Two financiers have formed a company to make marriages between fashion entrepreneurs and prospective investors easier and faster.
This story first appeared in the December 15, 2009 issue of WWD. Subscribe Today.
David Freschman and Karen Griffith Gryga, the founders of FashInvest, are using their knowledge of the early-stage investment world and a business model adapted from Freschman’s founding and involvement in Early Stage East, which was started to help emerging East Coast companies meet with potential backers in the biotechnology sector. Gryga, who has overseen venture capital funds, has also evaluated business plans pitched to Early Stage East.
Freschman said Silicon Valley developed into a technology hub because all the necessary pieces — from tech experts to investors and operational experts — were located in the same area. Investors talked among themselves about what was new and worthy of capital, while entrepreneurs learned quickly how to adapt ideas in ways that would be most compelling to those with seed money.
“There is nothing like that in fashion,” he said.
“A tight-knit community creates a self-fulfilling prophecy,” Gryga said, explaining that entrepreneurs with ready access to capital, coupled with easy introductions to operational experts, typically succeed because they hit the ground running.
Freschman expects to see a rise in entrepreneurship because of the post-recession realization that there is “no job security at the big companies anymore.”
FashInvest will soon begin soliciting pitches from fashion and brand entrepreneurs. An investment committee will select 30 of the most viable ideas, and have the entrepreneurs attend a “boot camp” in which they’ll be educated in pitching to potential investors. In spring, the 30 firms will each make eight-minute presentations to investors and a panel of experts in the fashion industry, who will critique their ideas in front of the investment community.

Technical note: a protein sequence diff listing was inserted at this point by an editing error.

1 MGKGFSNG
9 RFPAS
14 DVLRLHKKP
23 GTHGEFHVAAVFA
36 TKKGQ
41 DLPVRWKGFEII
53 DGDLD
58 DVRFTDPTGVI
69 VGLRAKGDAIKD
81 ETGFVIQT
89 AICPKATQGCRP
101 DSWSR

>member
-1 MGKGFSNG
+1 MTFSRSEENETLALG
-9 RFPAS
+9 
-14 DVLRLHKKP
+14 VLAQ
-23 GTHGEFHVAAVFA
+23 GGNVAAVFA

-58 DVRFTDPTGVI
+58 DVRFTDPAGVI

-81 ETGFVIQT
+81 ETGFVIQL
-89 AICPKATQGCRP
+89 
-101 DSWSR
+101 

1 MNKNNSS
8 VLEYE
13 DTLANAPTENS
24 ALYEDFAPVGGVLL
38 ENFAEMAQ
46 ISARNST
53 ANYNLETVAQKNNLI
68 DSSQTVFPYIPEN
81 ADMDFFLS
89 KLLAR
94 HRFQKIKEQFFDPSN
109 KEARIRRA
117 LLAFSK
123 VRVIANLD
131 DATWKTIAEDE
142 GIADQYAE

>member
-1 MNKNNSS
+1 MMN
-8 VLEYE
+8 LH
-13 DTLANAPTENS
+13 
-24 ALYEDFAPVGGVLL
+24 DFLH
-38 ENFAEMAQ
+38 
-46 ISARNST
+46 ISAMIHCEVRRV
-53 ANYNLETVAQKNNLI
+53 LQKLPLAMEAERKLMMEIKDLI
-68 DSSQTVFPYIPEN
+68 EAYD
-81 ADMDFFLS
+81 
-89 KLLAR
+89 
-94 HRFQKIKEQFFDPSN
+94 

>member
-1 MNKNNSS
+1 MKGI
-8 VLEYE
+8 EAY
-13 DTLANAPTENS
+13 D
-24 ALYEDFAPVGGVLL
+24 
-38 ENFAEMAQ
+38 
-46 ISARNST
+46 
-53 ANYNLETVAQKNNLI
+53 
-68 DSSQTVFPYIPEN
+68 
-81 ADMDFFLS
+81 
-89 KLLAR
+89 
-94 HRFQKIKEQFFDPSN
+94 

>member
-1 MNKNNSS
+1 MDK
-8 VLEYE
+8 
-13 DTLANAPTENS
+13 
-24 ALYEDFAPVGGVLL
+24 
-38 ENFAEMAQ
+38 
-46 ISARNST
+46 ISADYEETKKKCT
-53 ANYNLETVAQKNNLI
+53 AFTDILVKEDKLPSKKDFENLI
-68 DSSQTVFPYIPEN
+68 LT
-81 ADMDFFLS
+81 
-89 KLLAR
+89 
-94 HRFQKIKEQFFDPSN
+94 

The new firm had its first networking event last month. David Rose, an investor at New York Angels, which instructs entrepreneurs on how to pitch ideas, made a presentation in which he reminded entrepreneurs that investors are most interested in them. That means anyone making a pitch should not plan on an eight-minute presentation solely on the product line. Reading material about the firm should be handed out after the pitch.
He explained that early-stage investors are more interested in the integrity, passion, leadership and vision of the entrepreneur.
Also on the agenda was a panel discussion moderated by Robin Harris of Luxeology. Panelists included Jon Brilliant of Atelier Group, which is backed by Compagnie Financière Richemont SA; Adam Burgoon of Karp Reilly; Shira Sue Carmi of Launch Collective; Mark Friedman of Trilea Partners, and John Nowaczyk of Milestone Partners.
Brilliant said the biggest deal breaker is a surprise — any surprise. “How you treat inventory is indicative of how you treat other people’s money,” he said.
Friedman, who is on the board of Iconix, said he prefers firms that have “mind share more than brand share.”
Nowaczyk said his company is interested in firms that serve a niche, with strong management and cash flow. Burgoon said his firm often does deals involving aspirational brands where the entrepreneur wants to remain involved in the company.
Carmi cautioned that many times someone gets an investment because of a personal connection, such as “the person believes in you.” While benchmarks tied to revenues are used as measuring sticks, Carmi said most firms that are looking for angel investors haven’t yet broken even.